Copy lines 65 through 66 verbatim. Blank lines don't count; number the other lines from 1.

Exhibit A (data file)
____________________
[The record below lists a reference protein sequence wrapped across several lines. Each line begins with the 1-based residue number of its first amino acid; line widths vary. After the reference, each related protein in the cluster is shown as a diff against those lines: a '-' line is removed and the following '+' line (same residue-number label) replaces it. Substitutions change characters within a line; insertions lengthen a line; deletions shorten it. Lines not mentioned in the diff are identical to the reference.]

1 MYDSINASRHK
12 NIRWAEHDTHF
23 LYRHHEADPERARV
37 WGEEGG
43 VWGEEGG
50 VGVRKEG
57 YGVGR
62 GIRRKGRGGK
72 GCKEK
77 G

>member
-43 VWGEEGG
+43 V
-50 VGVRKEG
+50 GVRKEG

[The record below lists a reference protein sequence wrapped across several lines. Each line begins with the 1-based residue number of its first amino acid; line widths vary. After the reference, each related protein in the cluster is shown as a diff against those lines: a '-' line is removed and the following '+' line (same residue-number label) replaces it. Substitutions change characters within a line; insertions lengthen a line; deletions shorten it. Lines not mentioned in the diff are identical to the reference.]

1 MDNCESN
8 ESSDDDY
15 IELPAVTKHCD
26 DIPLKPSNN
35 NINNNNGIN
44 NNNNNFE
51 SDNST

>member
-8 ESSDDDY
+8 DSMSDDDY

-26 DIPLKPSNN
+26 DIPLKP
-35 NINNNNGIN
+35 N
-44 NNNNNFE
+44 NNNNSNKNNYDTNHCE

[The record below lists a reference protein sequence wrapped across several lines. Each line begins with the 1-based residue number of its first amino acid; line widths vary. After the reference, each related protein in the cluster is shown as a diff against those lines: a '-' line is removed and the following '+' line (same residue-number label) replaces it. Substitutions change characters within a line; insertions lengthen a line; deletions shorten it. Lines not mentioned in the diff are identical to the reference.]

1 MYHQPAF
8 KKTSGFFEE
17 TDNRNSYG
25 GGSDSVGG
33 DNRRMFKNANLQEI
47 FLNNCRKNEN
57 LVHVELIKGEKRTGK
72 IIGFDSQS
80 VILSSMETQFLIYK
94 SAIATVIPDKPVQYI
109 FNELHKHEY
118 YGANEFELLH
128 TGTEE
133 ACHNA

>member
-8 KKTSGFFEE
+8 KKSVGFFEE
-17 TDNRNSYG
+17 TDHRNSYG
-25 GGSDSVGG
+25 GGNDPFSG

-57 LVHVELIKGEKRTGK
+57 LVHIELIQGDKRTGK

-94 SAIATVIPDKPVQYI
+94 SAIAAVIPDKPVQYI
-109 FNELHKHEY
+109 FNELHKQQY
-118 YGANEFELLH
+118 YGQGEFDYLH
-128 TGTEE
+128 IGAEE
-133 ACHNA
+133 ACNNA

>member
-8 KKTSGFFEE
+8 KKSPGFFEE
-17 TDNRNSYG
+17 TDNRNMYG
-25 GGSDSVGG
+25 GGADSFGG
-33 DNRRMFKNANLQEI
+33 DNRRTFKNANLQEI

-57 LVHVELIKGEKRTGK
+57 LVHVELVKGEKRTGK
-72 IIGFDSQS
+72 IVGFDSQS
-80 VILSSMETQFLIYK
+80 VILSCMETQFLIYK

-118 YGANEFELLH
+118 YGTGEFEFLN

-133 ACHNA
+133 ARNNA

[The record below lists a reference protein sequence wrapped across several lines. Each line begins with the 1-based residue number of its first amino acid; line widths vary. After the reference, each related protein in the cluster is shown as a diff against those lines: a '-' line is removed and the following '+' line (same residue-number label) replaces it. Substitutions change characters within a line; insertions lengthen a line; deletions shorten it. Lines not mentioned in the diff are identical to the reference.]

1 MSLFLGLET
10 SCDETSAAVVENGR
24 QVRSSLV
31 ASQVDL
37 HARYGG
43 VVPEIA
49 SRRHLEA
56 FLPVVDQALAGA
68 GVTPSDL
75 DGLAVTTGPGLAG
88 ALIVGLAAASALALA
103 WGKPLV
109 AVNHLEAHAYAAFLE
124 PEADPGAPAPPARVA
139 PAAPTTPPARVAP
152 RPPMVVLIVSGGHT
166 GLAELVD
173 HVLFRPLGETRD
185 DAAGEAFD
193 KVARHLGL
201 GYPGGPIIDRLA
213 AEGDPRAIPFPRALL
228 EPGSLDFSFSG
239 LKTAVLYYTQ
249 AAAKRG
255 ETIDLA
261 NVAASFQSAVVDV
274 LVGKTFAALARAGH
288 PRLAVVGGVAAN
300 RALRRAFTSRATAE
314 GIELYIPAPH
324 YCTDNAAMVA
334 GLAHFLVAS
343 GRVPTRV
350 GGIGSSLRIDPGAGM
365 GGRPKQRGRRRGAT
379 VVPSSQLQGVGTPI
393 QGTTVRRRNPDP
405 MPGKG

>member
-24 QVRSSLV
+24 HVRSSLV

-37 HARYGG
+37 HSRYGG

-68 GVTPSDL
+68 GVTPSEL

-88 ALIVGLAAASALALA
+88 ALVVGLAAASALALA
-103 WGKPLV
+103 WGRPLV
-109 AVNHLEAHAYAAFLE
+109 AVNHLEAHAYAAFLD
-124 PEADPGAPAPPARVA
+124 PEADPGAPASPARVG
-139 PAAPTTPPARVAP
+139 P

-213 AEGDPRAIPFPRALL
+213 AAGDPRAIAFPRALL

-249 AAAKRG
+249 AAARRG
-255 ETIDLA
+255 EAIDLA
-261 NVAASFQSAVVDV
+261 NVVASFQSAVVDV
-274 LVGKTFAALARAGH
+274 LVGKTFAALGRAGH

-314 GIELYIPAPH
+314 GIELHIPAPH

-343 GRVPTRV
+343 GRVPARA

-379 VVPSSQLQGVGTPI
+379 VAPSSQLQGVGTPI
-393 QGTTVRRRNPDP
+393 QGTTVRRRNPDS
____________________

+128 IGAEE
-133 ACHNA